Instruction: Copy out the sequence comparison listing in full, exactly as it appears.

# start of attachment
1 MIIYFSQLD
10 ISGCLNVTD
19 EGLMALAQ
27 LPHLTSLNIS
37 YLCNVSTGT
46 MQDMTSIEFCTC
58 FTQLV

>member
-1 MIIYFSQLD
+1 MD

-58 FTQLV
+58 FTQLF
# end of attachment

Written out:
1 MIIYFSQLD
10 ISGCLNVTD
19 EGLMALAQ
27 LPHLTSLNIS
37 YLCNVSTGT
46 MQDMTSIEFCTC
58 FTQLV

>member
-1 MIIYFSQLD
+1 MD

-58 FTQLV
+58 FTQLF